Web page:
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Far more urgent at the time of the Charter than the question of self-determination was the defeat of Germany. It is true that Roosevelt had no intention of declaring war. Hitchens claims that such a declaration had been “Churchill’s great hope and the reason for his journey”, but Roberts makes clear that Churchill had no such expectation. At this, their first meeting, it was hardly likely that either leader would offer more than verbal commitments. What Churchill did get was a clear statement from Roosevelt that their new vision of Western civilisation was predicated on “the final destruction of the Nazi tyranny”. This mattered hugely, not only to Churchill, but to its intended target: Adolf Hitler.

For in Berlin the impact of the Atlantic Charter was greater even than in London or Washington. After the outbreak of war in 1939, Hitler that warned that he would hold the Jews responsible if the European conflict were to become a “world war” (by which he meant the involvement of the United States). On August 19, 1941, just after reports of the Churchill-Roosevelt summit and the Atlantic Charter had reached the Nazi headquarters on the Russian front, Goebbels recorded a meeting with Hitler: “The Führer is convinced that his prophecy in the Reichstag, that should Jewry succeed once again in provoking a world war, this would end in their annihilation, is being confirmed. It is coming true in these weeks and months with a certainty that is almost uncanny. In the East the Jews are paying the price, in Germany they have already paid in part and will have to pay still more in the future.” Some historians believe that August 1941 was the moment when Hitler resolved to move beyond the massacres by Einsatzgruppen behind the advancing German armies into the systematic genocide of the European Jews. He did not bother to wait until his declaration of war on the United States after Pearl Harbor.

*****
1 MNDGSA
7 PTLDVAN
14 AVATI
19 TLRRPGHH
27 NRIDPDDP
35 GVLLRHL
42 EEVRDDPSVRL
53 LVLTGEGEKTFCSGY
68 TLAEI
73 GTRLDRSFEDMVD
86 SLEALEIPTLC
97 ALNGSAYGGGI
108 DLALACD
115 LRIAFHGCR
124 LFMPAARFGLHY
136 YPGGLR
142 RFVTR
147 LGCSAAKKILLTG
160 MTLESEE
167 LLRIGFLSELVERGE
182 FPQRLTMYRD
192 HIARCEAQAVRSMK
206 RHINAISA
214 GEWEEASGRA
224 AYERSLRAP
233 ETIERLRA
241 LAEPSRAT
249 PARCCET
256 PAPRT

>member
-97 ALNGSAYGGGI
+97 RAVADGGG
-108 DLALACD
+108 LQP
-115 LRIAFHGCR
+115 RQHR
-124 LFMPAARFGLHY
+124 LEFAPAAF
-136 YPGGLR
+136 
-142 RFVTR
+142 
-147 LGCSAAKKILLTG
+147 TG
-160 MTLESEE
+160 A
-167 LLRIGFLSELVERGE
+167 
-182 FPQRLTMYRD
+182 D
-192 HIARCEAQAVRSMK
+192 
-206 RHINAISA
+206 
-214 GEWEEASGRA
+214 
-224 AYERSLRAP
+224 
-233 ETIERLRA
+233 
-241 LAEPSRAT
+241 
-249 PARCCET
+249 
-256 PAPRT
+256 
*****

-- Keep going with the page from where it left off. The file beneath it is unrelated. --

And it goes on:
Hitler’s diabolical reaction surely vindicates Churchill’s determination to transform the European war into a battle for the survival of civilisation, in which practically any means to ensure victory were legitimate. Hitchens insists that Britain by this time was no longer in danger of invasion, but a dishonourable defeat was still a real possibility. If Churchill had not moved heaven and earth to bring a reluctant Roosevelt into the war, dragging America behind him, he would have betrayed the Jewish people, who were now in mortal peril and whose cause he had championed ever since the Balfour Declaration. The same obligation applied, in his eyes, to all the other peoples groaning under Nazi occupation. What else could or should he have done than to make every possible sacrifice to defeat Hitler?

One sacrifice that did not cost the Prime Minister too many sleepless nights was that of his own scruples about responding to the “total war” of which Goebbels boasted in kind. Hitchens condemns Churchill for ordering the indiscriminate bombing of German cities, but that too was an imperative rather than a choice. To have heeded George Bell’s moral objections to the killing of civilians — perfectly proper for a bishop, but not for a war leader — would have met with incomprehension and even anger among the British public. The debate has raged ever since, dominated by hindsight: bombing did incalculable damage to the Nazi war machine, but did not break the Germans’ resistance, any more than the Luftwaffe destroyed British morale with their V-weapons.

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Lawrence James
October 7th, 2018
9:10 AM
An excellent article which says all that needs to be said on World War II: Hitchens's polemic is selective and can be ignored whilst AJP Taylor wrote when large swathes of evidence were not available. Churchill's post-war remarks on an united Europe must be taken in context, for they were made when he was sure that the British Empire would survive for the foreseeable future. It did not and, by 1970, it was clear that Britain would have to to seek compensation by an alignment with what was then the Common Market.

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